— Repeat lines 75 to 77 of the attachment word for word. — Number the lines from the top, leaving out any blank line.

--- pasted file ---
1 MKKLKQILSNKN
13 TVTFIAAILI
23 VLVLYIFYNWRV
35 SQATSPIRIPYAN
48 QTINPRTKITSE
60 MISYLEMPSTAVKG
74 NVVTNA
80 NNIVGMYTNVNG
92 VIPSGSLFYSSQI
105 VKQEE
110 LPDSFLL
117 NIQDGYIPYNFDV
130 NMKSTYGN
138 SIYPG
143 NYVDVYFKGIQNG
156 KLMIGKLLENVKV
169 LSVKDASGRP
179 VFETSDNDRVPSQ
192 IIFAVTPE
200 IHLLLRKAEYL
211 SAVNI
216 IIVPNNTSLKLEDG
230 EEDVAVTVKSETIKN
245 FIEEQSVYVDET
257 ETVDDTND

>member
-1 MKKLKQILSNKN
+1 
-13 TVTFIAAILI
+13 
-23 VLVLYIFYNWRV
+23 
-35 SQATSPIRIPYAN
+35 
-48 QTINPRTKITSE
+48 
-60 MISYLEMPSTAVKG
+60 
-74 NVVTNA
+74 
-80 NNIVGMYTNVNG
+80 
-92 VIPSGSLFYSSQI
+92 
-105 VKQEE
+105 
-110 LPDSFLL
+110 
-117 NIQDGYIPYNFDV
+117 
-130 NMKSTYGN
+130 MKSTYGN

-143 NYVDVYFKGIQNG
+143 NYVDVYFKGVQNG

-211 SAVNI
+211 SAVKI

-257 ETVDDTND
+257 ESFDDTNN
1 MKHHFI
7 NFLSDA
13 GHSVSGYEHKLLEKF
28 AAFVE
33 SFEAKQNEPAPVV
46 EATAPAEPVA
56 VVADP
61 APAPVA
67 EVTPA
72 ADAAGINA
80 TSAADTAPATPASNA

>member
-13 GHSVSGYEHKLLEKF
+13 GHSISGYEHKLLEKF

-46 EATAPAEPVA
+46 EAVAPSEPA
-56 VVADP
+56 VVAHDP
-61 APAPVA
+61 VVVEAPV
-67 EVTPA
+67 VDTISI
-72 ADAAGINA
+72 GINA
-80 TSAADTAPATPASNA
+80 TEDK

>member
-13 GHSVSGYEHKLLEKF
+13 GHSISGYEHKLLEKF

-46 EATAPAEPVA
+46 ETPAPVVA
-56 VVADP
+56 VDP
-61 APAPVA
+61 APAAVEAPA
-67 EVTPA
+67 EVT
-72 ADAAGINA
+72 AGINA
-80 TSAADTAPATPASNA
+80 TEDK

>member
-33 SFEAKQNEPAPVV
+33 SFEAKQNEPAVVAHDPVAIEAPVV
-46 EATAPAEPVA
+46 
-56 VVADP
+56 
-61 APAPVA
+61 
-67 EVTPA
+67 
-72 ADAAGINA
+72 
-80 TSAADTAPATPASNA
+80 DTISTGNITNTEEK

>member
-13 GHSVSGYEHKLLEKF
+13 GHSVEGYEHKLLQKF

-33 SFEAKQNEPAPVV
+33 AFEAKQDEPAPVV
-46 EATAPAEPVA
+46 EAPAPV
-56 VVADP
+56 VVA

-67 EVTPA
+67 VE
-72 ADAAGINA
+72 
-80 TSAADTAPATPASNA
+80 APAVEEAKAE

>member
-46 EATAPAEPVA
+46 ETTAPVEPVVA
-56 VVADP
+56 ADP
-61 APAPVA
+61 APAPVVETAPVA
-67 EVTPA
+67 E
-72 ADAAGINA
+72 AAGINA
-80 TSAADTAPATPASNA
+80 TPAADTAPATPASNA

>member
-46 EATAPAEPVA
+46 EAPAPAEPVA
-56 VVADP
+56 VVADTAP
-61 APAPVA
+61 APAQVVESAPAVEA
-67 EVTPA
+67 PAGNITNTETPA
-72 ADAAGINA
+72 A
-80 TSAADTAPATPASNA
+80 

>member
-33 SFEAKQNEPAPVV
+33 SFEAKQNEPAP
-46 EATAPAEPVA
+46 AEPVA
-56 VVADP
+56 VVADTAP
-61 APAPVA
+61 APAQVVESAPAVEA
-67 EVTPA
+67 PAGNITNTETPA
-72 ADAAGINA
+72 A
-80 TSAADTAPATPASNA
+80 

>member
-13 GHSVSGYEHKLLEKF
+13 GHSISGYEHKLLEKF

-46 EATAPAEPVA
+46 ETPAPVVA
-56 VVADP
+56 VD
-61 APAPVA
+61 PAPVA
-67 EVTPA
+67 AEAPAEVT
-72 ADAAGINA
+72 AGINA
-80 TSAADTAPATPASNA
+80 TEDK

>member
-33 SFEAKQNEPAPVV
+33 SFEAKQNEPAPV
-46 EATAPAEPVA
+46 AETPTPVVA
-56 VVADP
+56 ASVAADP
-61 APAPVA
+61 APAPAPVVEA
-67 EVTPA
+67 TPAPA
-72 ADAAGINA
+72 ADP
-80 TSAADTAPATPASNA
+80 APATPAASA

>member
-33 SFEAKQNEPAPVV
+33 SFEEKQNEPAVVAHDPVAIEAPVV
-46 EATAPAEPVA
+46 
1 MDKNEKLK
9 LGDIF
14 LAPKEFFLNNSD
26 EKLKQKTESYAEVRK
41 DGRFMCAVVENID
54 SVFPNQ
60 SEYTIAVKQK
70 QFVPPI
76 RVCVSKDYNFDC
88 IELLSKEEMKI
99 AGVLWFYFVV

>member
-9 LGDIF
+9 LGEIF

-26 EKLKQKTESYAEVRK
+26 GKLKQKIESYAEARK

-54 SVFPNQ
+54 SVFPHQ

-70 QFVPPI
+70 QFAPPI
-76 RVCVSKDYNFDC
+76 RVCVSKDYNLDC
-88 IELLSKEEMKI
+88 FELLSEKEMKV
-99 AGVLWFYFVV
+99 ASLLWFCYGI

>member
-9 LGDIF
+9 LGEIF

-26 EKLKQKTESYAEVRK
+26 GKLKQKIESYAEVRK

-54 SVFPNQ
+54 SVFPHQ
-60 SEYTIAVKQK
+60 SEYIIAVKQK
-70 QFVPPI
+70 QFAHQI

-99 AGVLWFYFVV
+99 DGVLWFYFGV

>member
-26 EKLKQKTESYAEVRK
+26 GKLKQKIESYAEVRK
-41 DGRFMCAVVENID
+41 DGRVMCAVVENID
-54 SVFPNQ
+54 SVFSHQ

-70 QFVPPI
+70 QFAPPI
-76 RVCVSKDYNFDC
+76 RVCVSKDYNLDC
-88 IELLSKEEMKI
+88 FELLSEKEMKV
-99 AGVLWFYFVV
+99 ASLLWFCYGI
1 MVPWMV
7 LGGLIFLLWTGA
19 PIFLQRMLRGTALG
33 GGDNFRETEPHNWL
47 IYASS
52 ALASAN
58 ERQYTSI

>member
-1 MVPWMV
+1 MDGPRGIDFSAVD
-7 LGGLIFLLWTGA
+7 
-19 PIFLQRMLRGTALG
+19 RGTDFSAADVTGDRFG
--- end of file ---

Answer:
-56 VVADP
+56 VVAHDP
-61 APAPVA